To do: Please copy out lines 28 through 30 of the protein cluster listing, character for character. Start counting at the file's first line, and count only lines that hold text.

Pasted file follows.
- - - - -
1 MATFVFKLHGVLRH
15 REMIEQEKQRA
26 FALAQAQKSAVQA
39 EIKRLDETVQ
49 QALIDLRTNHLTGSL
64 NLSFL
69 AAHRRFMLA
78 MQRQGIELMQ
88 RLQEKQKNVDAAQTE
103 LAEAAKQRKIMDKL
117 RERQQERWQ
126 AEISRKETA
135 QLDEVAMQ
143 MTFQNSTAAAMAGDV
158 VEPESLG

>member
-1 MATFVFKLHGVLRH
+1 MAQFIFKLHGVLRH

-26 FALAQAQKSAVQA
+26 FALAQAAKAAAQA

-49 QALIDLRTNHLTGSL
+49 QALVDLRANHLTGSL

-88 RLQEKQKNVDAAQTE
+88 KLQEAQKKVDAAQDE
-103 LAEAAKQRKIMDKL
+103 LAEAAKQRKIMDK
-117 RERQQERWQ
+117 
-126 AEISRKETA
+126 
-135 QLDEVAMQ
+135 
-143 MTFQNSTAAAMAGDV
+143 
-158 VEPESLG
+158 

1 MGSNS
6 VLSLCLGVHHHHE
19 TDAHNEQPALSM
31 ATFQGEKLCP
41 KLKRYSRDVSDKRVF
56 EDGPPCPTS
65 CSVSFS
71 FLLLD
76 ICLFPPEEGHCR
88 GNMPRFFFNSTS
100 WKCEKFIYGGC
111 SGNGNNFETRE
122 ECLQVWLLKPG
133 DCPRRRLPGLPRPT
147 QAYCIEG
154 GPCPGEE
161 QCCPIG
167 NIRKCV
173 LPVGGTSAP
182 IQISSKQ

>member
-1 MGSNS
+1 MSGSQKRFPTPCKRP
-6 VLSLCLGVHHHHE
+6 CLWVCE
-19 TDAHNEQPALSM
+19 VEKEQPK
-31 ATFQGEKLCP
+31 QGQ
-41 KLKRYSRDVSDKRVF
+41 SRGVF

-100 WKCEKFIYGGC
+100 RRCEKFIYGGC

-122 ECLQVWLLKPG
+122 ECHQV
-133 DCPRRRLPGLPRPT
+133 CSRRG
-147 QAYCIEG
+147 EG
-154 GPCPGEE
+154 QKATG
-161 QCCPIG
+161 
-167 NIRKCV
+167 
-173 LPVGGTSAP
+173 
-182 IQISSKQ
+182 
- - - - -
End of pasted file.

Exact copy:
+117 
-126 AEISRKETA
+126 